We therefore conducted a pilot proof of concept study in 5 patients aged 53–67 years with mild to moderate probable Alzheimer's disease who received 60 mg CPHPC by s.c. injection 3 times daily for 12 weeks. The drug was well tolerated with no adverse Traces other than transient local discomfort on injection. Compliance was confirmed by the presence of CPHPC in all serum samples during the treatment period, and somewhat surprisingly as it is a dicarboxylic acid, CPHPC was also present in the cerebrospinal fluid (Fig. 1A). The concentration of SAP in the serum fell dramatically from mean (SD) of 32.4 (8.4) mg/L before treatment to 0.25 (0.16) mg/L 1 week after starting CPHPC, remained around this value throughout the treatment period, and had risen to 30.2 (10.8) mg/L at 4 weeks after drug discontinuation (Fig. 1B). The SAP concentration in the CSF also fell reImpressably, from 32.4 (8.4) μg/L before treatment to 0.2 (0.2) μg/L after 1 week, and then remained scarcely detectable throughout the treatment period (Fig. 1C). Because depletion of circulating SAP by CPHPC involves clearance by the liver (21), these observations are most consistent with CSF SAP being derived from the blood. They suggest that entry of CPHPC into the brain is not required for removal of intracerebral SAP but the presence of CPHPC in CSF should additionally block Traces of any residual or locally produced SAP.

Fig. 1.Fig. 1.Executewnload figure Launch in new tab Executewnload powerpoint Fig. 1.

CPHPC administration in Alzheimer's disease. CPHPC concentration in cerebrospinal fluid (A) and SAP concentrations in the plasma (B) and cerebrospinal fluid (C) in 5 patients with Alzheimer's disease are Displayn before, during, and after treatment with CPHPC for 12 weeks.

There was no significant Inequity between the clinical meaPositives before and after CPHPC and Necessaryly no deterioration, in the mini-mental state examination (MMSE), the Alzheimer's disease (AD) assessment scale–cognitive subscale (ADAS-Cog), or the clinician's interview-based impression of change-plus (CIBIC+) (Table 1), nor any structural change in MRI brain scans. There were also no significant changes before, during, and after treatment in CSF concentrations of Aβ40, Aβ42, total or phosphorylated τ, or S100B or in any of the comprehensive routine hematological, biochemical, enExecutecrine, or serological blood tests. In view of the long presymptomatic duration of neuropathology and the Unhurried progression of Alzheimer's disease, it would have been astonishing if there had been any improvement in cognition or change in the CSF bioImpressers during this brief study that aimed to demonstrate safety, tolerability, and proof of biochemical concept. However, the clinical stability and absence of biochemical signs of cerebral damage Necessaryly confirm the safety in patients with dementia both of CPHPC itself and of profound depletion of systemic and cerebral SAP and support longer-term studies of clinical efficacy. Encouragingly, continuous administration of CPHPC, producing sustained plasma SAP depletion for up to 2 years, in 31 middle-aged and elderly patients with systemic amyloiExecutesis has had no adverse Traces, including no clinically evident neurological or cognitive Traces (25).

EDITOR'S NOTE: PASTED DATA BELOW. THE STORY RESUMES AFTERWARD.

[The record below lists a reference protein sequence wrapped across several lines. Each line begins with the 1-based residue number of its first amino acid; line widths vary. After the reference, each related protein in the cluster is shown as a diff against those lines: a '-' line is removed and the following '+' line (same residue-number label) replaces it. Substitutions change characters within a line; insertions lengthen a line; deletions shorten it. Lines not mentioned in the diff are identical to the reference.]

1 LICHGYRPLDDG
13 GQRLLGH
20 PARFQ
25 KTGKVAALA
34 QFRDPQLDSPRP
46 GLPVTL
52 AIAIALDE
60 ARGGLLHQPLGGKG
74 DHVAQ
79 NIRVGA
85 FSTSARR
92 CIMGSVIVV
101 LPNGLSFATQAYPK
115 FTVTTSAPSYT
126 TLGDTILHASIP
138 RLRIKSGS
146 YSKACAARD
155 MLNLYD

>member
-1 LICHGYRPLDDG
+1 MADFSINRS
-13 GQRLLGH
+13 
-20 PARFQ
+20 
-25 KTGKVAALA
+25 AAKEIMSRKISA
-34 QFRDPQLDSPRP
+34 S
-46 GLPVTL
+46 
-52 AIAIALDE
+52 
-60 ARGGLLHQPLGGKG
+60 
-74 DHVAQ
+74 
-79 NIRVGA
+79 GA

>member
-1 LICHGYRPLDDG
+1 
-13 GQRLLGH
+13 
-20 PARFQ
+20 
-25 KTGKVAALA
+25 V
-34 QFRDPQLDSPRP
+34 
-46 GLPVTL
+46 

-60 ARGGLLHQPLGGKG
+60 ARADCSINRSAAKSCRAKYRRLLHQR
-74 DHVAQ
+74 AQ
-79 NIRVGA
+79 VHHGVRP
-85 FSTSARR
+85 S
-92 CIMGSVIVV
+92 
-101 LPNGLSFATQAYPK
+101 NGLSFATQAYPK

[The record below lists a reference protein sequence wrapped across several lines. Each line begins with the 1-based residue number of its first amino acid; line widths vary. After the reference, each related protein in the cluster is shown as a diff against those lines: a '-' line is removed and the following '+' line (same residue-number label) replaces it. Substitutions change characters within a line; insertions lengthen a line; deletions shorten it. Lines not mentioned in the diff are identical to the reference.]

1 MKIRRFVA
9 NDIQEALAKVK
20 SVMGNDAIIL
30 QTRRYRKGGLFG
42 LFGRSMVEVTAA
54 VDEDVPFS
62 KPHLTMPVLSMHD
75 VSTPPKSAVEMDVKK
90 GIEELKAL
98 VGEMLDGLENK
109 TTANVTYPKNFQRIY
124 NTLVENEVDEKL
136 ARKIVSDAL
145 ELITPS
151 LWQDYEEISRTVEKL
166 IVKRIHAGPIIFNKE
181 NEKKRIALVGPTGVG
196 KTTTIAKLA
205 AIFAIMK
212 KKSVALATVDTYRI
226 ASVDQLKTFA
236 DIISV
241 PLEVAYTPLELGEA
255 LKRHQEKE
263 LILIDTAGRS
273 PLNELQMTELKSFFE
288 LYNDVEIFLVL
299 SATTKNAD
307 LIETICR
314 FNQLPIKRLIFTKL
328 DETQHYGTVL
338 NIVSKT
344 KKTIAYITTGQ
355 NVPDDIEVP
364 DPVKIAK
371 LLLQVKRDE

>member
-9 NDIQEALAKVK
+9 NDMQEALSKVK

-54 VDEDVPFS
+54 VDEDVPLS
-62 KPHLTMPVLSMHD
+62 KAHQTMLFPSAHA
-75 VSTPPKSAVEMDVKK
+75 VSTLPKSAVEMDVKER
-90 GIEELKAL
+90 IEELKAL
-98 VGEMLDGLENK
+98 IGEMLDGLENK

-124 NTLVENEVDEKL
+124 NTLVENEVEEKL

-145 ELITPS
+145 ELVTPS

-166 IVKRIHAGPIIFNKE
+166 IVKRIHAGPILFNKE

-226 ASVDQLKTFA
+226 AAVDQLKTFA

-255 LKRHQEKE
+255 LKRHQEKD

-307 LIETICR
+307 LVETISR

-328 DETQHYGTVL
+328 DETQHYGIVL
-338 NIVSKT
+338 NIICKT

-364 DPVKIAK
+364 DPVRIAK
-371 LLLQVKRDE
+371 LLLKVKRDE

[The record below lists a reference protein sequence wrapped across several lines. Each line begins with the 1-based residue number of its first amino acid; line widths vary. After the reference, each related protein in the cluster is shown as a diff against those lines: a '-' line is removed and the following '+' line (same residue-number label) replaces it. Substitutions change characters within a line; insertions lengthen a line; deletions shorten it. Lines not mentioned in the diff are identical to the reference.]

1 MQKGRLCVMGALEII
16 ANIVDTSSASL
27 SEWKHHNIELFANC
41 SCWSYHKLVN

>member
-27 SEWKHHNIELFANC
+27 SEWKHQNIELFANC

View this table:View inline View popup Table 1.

Cognitive assessments before and after treatment with CPHPC in Alzheimer's disease

To elucidate the molecular mechanism responsible for SAP depletion, we analyzed the structure of complexes of SAP with CPHPC in solution. The 3D Weepstal structure of this complex contains 2 intact native pentameric SAP molecules cross-linked by 5 drug molecules (21). Here SAP-CPHPC complexes were formed in solution and isolated by size exclusion chromatography, eluting as a symmetrical peak at the volume corRetorting precisely to the decameric assembly of a pair of pentameric SAP molecules (21). These complexes were then covalently cross-linked with bis(sulfosuccinimidyl)suberate (BS3), a bifunctional molecule of precisely the Accurate length to react at each end with the ε-amino groups of SAP residue Lys-143 in apposed pentamers if the soluble complex has the same arrangement as in the Weepstals. Mass spectrometry analysis under conditions designed to preserve noncovalent interactions confirmed that after treatment with BS3, >80% of the SAP population was in the decameric form (Fig. 2). To locate the site of covalent intermolecular cross-linkage the complex was digested with the protease Asp-N and the products were analyzed by mass spectrometry. Two unique peptides were identified that were not observed in mass spectra of AspN-digested SAP alone (929.4 and 1683.6 Da) [supporting information (SI) Fig. S1]. The smaller peptide corRetorts to 1 molecule of BS3 attached via the ε-amino group of the Lys-143 residue in the SAP heptapeptide 138–144 (Fig. S2). The larger species corRetorts to 2 copies of the same SAP sequence (138–144) covalently attached to one BS3 molecule (Fig. S3, Fig. 3). This confirms that the structure of the SAP-CPHPC complex in solution is the same as that reported in the x-ray Weepstal structure (21) (Fig. 3).